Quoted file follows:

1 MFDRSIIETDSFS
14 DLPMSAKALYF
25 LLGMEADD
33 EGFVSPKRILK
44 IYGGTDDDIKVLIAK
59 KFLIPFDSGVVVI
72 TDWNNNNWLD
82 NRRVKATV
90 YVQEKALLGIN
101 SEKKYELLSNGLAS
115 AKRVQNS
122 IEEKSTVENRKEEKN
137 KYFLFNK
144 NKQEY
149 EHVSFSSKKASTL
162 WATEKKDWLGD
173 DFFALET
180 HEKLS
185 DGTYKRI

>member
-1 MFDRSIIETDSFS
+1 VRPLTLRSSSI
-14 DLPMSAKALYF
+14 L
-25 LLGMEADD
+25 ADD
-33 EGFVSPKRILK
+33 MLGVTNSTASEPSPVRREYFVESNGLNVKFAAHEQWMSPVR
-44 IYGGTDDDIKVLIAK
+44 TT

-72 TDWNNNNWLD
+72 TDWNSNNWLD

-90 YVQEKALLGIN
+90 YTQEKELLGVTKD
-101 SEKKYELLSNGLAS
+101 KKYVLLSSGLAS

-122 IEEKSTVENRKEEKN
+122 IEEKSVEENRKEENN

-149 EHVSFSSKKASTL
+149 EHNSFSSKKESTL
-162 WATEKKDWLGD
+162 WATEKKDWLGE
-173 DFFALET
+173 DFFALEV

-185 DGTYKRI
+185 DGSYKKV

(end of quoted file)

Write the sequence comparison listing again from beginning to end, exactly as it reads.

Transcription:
1 MFDRSIIETDSFS
14 DLPMSAKALYF
25 LLGMEADD
33 EGFVSPKRILK
44 IYGGTDDDIKVLIAK
59 KFLIPFDSGVVVI
72 TDWNNNNWLD
82 NRRVKATV
90 YVQEKALLGIN
101 SEKKYELLSNGLAS
115 AKRVQNS
122 IEEKSTVENRKEEKN
137 KYFLFNK
144 NKQEY
149 EHVSFSSKKASTL
162 WATEKKDWLGD
173 DFFALET
180 HEKLS
185 DGTYKRI

>member
-1 MFDRSIIETDSFS
+1 VRPLTLRSSSI
-14 DLPMSAKALYF
+14 L
-25 LLGMEADD
+25 ADD
-33 EGFVSPKRILK
+33 MLGVTNSTASEPSPVRREYFVESNGLNVKFAAHEQWMSPVR
-44 IYGGTDDDIKVLIAK
+44 TT

-72 TDWNNNNWLD
+72 TDWNSNNWLD

-90 YVQEKALLGIN
+90 YTQEKELLGVTKD
-101 SEKKYELLSNGLAS
+101 KKYVLLSSGLAS

-122 IEEKSTVENRKEEKN
+122 IEEKSVEENRKEENN

-149 EHVSFSSKKASTL
+149 EHNSFSSKKESTL
-162 WATEKKDWLGD
+162 WATEKKDWLGE
-173 DFFALET
+173 DFFALEV

-185 DGTYKRI
+185 DGSYKKV